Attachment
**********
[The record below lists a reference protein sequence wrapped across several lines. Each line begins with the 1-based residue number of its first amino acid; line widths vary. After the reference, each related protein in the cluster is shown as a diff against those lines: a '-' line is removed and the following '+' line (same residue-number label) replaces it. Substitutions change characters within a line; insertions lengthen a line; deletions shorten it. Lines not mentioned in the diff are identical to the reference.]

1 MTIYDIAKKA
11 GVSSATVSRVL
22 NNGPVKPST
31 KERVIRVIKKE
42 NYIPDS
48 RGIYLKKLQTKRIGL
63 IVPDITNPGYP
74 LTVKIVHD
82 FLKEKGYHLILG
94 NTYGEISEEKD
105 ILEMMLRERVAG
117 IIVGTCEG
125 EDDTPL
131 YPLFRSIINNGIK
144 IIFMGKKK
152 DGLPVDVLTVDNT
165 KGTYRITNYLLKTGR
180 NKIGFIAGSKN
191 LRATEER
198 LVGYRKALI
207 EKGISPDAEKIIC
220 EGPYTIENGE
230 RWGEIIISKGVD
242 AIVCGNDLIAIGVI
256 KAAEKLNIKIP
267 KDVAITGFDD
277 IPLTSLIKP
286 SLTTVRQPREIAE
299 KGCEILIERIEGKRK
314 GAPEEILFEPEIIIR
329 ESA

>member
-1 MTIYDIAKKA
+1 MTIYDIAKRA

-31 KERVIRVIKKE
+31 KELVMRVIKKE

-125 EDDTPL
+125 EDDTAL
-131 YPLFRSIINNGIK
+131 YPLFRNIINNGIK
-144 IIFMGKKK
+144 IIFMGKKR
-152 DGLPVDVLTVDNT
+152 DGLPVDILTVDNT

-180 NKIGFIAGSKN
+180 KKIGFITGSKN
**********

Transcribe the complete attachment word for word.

[The record below lists a reference protein sequence wrapped across several lines. Each line begins with the 1-based residue number of its first amino acid; line widths vary. After the reference, each related protein in the cluster is shown as a diff against those lines: a '-' line is removed and the following '+' line (same residue-number label) replaces it. Substitutions change characters within a line; insertions lengthen a line; deletions shorten it. Lines not mentioned in the diff are identical to the reference.]

1 MTIYDIAKKA
11 GVSSATVSRVL
22 NNGPVKPST
31 KERVIRVIKKE
42 NYIPDS
48 RGIYLKKLQTKRIGL
63 IVPDITNPGYP
74 LTVKIVHD
82 FLKEKGYHLILG
94 NTYGEISEEKD
105 ILEMMLRERVAG
117 IIVGTCEG
125 EDDTPL
131 YPLFRSIINNGIK
144 IIFMGKKK
152 DGLPVDVLTVDNT
165 KGTYRITNYLLKTGR
180 NKIGFIAGSKN
191 LRATEER
198 LVGYRKALI
207 EKGISPDAEKIIC
220 EGPYTIENGE
230 RWGEIIISKGVD
242 AIVCGNDLIAIGVI
256 KAAEKLNIKIP
267 KDVAITGFDD
277 IPLTSLIKP
286 SLTTVRQPREIAE
299 KGCEILIERIEGKRK
314 GAPEEILFEPEIIIR
329 ESA

>member
-1 MTIYDIAKKA
+1 MTIYDIAKRA

-31 KERVIRVIKKE
+31 KELVMRVIKKE

-125 EDDTPL
+125 EDDTAL
-131 YPLFRSIINNGIK
+131 YPLFRNIINNGIK
-144 IIFMGKKK
+144 IIFMGKKR
-152 DGLPVDVLTVDNT
+152 DGLPVDILTVDNT

-180 NKIGFIAGSKN
+180 KKIGFITGSKN